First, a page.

Keratoconus is an eye condition whereby the cornea thins and weakens causing it to bulge out into a cone-like fashion. This distorts light entering the eye resulting in blurry vision and glare sensitivity. It happens generally
In cases of moderate to advanced keratoconus, patients often can no longer achieve clear vision with spectacles and will require specialised rigid contact lenses. These lenses act as a new surface and make the corneal shape more regular. Please contact our friendly staff to make an appointment with our highly trained Optometrist.
My family member has Keratoconus. Should I get tested?
Yes. If your family member has Keratoconus, then you are at a higher risk of developing the condition also.
How do you test for Keratoconus?
We use advanced imaging techniques a Corneal Topographer which gives us a geographical map of your cornea. Our highly trained Optometrist then analyse these results to give you a diagnosis.
What causes keratoconus?
This condition is fairly common but most of the time is poorly understood. Generally speaking you can develop keratoconus from the following reasons.
- Hormonal changes
- Atopic disease (allergies & eczema)
- Chronic eye rubbing
- Poorly fitting rigid contact lens
The symptoms of keratoconus varies quite a bit but it get progress in some quite rapidly and therefore requires specialised care to limit its progression.
For many keratoconus patients they are unable to see clearly with regular glasses or contact lenses as the thinning of the cornea causes the surface to become quite irregular. For these patients a rigid contact lense may be best suited.
Are all contact lenses the same?
No they are not. There are a variety of contact lenses that may be suitable for a keratoconus patient in the form of a rigid lens, however there are many different designs and sizes and some even with a hybrid (soft and hard design).
Luckily our contact lens guru Dr Michael Stefanescu will be able to work with you to fit the most suitable lens design to help you regain the vision you once had. We use the latest corneal imaging and anterior eye scans to help design a custom lens that you will want to wear everyday.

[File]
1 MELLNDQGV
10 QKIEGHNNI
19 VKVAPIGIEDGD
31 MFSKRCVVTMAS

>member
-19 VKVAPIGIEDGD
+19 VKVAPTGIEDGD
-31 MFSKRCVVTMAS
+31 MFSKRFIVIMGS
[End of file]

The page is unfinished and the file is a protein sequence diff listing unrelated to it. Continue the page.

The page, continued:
Are there any treatments for Keratoconus?
Once a diagnosis of keratoconus is made the patient will also be sent to see an ophthalmologist for assessment and in some cases for younger patient they will be recommended to have a form of treatment to minimise the progression.
There are 2 main types of treatment for keratoconus (surgical and non-surgical)
Glasses are suitable for mild keratoconus and for many this is all that is needed for them to see fairly clearly. The prescription for glasses can sometimes be hard to measure and for some of these patients they are not achieving the best possible visual outcome because they have been given the wrong pair of glasses.
There are a large range of contact lens options available to fit for a keratoconus patient they include:
1. Custom Soft contact lenses
2. Rigid gas permeable (RGP)
3. Hybrid (combination or hard and soft)
4. Scleral contact lenses
5. Piggy back (soft lens on top of a RGP)
It is so important to have the correct lens fitted and for this to happen it takes 3 things
2. Specialised imaging equipment
Each eye is different and your treatment will be customised. Once the lenses fitted correctly they will give you the best vision and comfort possible.
Management of allergies and eye rubbing
Patients that are atopic or have allergies and hayfever will need this managed. By doing so it will also help with reducing damage to the cornea due to constant eye rubbing. In addition a cold eye mask applied on the eyes each day for 10-15 minutes will help reduce symptoms of allergies.
On top of that if you are wearing a rigid contact lens to treat your keratoconus then eye rubbing is really bad as this can then cause the lens to rub against the eye and lead to a corneal ulcer and in some cases scarring.
Surgical Treatment for Keratoconus
A successful treatment that is used for progressing keratoconus is Corneal Collagen crosslinking. This can be a very good option as it will strengthen the corneal collagen fibres and halt any further progression of the disease.
The other 2 more invasive treatment options are
Corneal Intacs which are used to help reshape the distorted cornea with 2 small semi-circular rings that are implanted into the cornea.
For eyes that have progressed significantly and the damage cannot be fixed with other treatment then the patient may need to undergo a corneal graft. This procedure can be a full thickness or partial thickness transplant. This procedure carries many risks but for some is the only option left to regain vision in the affected eye